The Myth of the Waterproof Shoe

Why Waterproof Shoes Don’t Work, Plus Five Foot-Care Tips for Hikers

Photo by Andrew Skurka

In wet conditions, such as those in the Wind River Range in July, wet feet are inevitable despite best efforts to avoid them. Even so-called "waterproof" footwear will be eventually overwhelmed.

If you’re backpacking in wet conditions—prolonged rain, dew-soaked grass, melting snow, un-bridged creek crossings, high humidity—your feet will get wet. And “waterproof” shoes just won’t cut it. There are two potential culprits for why your feet will get wet while wearing “waterproof” footwear: design flaws, and material flaws.

Design Flaws
First up: The Imperfect Seal. Water can either drip (such as during a rainstorm) or pour (such as when you’re fording a creek) into the opening where you put your foot. If you try to stop this by “shingling” your waterproof pants over the tops of your shoes (so the water runs down your pants, past the opening), you won’t be protected against creek crossings, and it gets uncomfortably hot in warm temperatures. And while shoes with integrated waterproof gaiters such as the La Sportiva Crossover GTX, I have not seen a gaiter that would truly keep the water out.

Material Flaws
The other reason that waterproof shoes fail is because they rely on imperfect materials. Some footwear is made of leather that has been treated with a coating, such as polyurethane. When new, this coating is completely waterproof—i.e. moisture cannot pass through it—and it will keep your feet dry from outside sources of moisture. However, it also traps perspiration inside the shoe, so your foot will bathe in its own sweat. Over time and with use the coating will break down and will no longer be waterproof. Do-it-yourself restorations are never as good or long-lasting as the factory coating.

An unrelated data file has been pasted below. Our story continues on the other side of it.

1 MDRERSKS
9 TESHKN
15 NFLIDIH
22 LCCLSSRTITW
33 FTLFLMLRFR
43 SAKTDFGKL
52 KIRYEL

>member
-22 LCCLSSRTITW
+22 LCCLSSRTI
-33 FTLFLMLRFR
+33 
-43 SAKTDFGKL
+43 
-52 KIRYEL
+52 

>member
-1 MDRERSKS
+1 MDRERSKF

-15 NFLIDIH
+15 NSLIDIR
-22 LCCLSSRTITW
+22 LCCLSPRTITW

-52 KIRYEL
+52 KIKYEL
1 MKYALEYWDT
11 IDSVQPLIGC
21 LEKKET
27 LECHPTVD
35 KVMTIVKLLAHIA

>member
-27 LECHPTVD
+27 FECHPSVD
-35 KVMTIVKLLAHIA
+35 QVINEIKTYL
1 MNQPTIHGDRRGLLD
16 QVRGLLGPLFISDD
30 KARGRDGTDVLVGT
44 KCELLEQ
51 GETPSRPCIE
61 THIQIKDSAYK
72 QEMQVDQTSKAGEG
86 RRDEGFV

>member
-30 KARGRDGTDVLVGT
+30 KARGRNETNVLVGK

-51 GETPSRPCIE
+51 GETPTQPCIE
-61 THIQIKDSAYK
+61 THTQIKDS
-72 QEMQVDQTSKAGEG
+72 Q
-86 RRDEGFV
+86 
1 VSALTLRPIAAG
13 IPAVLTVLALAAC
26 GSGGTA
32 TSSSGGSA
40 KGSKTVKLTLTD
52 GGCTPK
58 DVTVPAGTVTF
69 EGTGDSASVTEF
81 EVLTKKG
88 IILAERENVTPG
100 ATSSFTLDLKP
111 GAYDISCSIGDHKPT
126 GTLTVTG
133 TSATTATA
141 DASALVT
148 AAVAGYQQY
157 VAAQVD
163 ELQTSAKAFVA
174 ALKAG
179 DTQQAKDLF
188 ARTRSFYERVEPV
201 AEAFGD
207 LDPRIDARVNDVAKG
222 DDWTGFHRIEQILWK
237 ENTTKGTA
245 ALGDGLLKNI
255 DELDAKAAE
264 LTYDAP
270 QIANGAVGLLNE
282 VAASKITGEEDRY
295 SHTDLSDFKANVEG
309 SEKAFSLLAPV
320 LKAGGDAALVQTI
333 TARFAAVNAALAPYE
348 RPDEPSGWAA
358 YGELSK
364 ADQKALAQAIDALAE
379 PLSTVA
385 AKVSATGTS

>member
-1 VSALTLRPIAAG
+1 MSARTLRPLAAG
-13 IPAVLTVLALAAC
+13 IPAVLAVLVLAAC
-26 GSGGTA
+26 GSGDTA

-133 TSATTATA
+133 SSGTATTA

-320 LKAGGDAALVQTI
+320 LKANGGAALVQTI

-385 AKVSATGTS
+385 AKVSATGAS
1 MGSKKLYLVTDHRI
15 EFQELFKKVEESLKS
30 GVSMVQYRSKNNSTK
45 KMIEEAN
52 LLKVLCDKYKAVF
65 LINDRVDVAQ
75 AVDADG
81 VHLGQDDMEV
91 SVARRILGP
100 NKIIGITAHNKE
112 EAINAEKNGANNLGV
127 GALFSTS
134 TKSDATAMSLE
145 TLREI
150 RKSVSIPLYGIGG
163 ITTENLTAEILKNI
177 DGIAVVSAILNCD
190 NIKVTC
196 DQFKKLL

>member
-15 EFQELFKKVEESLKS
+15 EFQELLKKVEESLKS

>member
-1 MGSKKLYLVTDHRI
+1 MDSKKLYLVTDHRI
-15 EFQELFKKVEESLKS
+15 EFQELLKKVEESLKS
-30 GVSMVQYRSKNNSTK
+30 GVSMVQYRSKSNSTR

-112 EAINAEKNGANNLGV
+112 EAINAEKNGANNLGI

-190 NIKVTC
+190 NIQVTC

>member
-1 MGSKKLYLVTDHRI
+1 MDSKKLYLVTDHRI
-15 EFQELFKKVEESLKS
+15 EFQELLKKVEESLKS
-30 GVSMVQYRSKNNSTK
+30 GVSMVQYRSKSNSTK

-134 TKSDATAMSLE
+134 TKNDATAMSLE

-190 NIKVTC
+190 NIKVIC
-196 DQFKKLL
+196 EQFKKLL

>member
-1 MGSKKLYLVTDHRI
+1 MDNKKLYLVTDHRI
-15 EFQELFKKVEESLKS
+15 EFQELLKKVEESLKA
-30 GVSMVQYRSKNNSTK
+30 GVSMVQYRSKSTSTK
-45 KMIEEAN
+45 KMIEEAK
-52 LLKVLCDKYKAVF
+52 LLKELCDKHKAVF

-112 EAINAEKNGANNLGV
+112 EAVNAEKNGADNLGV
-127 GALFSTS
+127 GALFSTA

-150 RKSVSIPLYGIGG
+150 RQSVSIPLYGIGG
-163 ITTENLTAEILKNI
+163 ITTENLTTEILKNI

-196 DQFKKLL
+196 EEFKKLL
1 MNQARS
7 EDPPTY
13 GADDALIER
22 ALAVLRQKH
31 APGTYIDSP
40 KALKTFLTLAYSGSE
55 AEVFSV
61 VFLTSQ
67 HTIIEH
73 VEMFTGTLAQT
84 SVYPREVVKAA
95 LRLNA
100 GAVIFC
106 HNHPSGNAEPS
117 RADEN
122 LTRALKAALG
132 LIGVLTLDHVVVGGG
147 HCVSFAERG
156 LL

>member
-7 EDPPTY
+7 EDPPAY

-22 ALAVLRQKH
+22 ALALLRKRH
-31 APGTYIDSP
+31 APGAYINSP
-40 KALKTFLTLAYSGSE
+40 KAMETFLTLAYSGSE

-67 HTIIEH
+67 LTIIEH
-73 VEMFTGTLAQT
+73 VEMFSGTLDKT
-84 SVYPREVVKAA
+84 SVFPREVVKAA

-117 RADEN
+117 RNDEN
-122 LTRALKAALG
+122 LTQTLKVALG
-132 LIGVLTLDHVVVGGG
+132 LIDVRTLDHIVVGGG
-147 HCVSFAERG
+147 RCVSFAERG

The other way to build a “waterproof” a shoe is with a waterproof-breathable material such as Gore-Tex. My experience is that these fabrics are greatly overhyped, in terms of their actual performance versus the advertised claims. First, they are only marginally breathable—moisture does not pass through the fabric as easily as their diagrams suggest, so on warm or humid days you will definitely notice that perspiration becomes trapped inside the shoe. Second, the fabric’s waterproofing is rapidly degraded by dirt, sweat, body oils, and abrasion. It’s only a matter of time before moisture begins penetrating the fabric and wetting your foot.
The solution? Embrace wet feet.

Instead of trying to keep your feet try, I recommend learning how to minimize the effects of wet feet. I talk about foot care tips in my book, The Ultimate Hiker’s Gear Guide, some of which are listed below, and others of which are scattered throughout the book.

  • Before you leave camp, protect blister-prone areas with Leukotape (and if you notice a spot that’s just becoming irritated, protect this, too). Keep toenails short to keep blisters from forming beneath them, and keep them rounded so they don’t hurt your other toes or snag on your socks.
  • Wash your socks daily—inside out, no soap. Air out your feet at least once daily by taking off both your shoes and socks. And at night, wear a clean, dry, and warm pair to help your feet recover.
  • Care for your feet when they get wet
  • Only wear your trusted, proven footwear on long trips, and save new socks and shoes for low-risk outings. Orthotics, arch support, and toe socks can all help remedy a short-term problem.
  • If you have a blister, lance and drain it. Then, apply a donut-shaped pad to keep the pressure off, and cover with Leukotape.
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